Before I took the course I would print out my manuscript (MS) over 3 times. The first time to do search-and-destroy (coined the term from Rebecca Zanetti), the next to do developmental edits and the last for line edits.  Three times is a heckuva lot of wasted paper.

I wasn’t doing my work justice. The MS needed lots of work, but I was often blinded and didn’t see the weak words – my eyes would gloss over them in the never ending sea of black and white. Try searching for 300 words in an ocean of 80,000 and you will feel my pain.

Ms. James taught a cool trick. Highlight. I know, right? Not highlight with a marker – highlight with your comp. Thus cutting 2 printouts of the MS, saving trees and time. Ahh. Time = gold.

Dying to know how to highlight with your word processor? I’m going to tell you using Microsoft Word 2007 (2003 is VERY similar but I make no guarantees). I do not use Mac or any other type of computer, but the idea is comparable.

First, open your doc filled to the brim with your hard work.

In the right hand corner under the X to close the document you will see Find, Replace and Select. Click on Replace. A box titled Find and Replace opens. Mine is green.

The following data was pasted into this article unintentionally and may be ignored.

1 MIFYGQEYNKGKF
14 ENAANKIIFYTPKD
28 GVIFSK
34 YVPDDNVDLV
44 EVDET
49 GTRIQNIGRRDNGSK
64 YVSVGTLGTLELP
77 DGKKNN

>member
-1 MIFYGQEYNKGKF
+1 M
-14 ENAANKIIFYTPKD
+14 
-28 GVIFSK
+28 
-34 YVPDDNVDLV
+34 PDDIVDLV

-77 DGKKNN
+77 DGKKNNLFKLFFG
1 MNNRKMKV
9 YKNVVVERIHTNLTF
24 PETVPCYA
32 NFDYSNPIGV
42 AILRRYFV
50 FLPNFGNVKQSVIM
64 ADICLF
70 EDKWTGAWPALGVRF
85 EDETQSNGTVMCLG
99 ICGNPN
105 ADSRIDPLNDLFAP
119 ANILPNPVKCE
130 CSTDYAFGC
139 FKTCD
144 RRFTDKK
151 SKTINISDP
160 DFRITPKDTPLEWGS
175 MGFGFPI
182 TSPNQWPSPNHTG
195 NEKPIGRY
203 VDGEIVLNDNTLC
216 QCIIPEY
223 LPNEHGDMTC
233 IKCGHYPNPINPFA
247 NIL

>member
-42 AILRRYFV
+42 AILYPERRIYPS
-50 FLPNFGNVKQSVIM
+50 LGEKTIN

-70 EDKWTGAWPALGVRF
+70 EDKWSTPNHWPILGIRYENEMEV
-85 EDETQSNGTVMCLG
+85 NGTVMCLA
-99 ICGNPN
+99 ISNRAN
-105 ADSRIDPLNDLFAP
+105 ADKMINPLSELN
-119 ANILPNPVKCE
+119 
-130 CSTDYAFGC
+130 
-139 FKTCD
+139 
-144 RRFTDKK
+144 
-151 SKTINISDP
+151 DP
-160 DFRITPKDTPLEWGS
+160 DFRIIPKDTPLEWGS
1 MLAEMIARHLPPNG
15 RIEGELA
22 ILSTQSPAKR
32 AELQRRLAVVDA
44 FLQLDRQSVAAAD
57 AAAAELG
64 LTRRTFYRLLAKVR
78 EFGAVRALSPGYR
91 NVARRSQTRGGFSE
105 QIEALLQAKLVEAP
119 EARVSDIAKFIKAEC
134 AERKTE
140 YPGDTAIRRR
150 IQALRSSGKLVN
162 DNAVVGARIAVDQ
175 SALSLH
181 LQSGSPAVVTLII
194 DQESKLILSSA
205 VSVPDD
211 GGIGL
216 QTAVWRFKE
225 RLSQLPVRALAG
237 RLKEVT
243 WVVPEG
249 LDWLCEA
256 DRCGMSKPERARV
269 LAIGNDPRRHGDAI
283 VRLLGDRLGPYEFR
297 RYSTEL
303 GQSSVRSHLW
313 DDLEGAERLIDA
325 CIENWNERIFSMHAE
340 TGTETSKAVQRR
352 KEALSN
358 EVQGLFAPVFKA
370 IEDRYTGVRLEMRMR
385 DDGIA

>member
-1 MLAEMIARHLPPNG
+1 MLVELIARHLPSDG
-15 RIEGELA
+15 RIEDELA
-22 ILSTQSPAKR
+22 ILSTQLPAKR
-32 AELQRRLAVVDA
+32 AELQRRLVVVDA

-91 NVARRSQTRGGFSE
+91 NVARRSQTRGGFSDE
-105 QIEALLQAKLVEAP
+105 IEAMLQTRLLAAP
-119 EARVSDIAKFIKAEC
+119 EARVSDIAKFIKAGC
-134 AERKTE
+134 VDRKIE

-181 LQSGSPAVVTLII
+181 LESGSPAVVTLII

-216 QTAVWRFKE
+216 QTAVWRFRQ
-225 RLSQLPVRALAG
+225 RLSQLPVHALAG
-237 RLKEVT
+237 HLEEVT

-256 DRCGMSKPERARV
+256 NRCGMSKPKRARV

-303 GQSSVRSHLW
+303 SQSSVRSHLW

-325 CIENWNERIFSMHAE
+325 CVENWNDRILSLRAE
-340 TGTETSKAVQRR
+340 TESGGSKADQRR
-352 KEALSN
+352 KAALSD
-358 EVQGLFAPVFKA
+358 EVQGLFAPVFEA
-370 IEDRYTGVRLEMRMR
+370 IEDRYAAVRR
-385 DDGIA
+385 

The questions is Find what: and Replace with:

**Do you know what you’re doing?

Here is my tip. Look over the first few pages of your MS. What words jump out at you as weak or repetitive? To help get you started, here’s my initial list I used for Breathe Again.
·         -ly
·         that
·         so
·         there
·         this
·         it
·         like
·         as
·         was
·         were
·         have been
·         walk
·         look
·         glance
·         stood
·         nod
·         shook
·         up
·         down
·         said
·         laughed

These are my words. You’ll have your own.

Start with the first one “-ly”. In the Find what: box type ly without the hyphen. In the Replace with: box type the same thing BUT then click on the More>> button. This will bring up a bunch more options. Go to Format and select Highlight from the Drop Down menu. Then click Replace All.

A box will pop up telling you how many ly’s were replaced and this tells you how many words
you had in your MS. My friend had a TON, but then remembered her character’s name was Lily and we both breathed a sigh of relief. 

Before proceeding to the next word to find and replace, decide if you want all your words to be highlighted the same color or not. If you want to change the color, go to the highlight button in the font box of the Home tab. Click the box and a menu of sorts will drop down. Click on the next color – bright is best or you won’t be able to read the black letters inside the dark highlighter.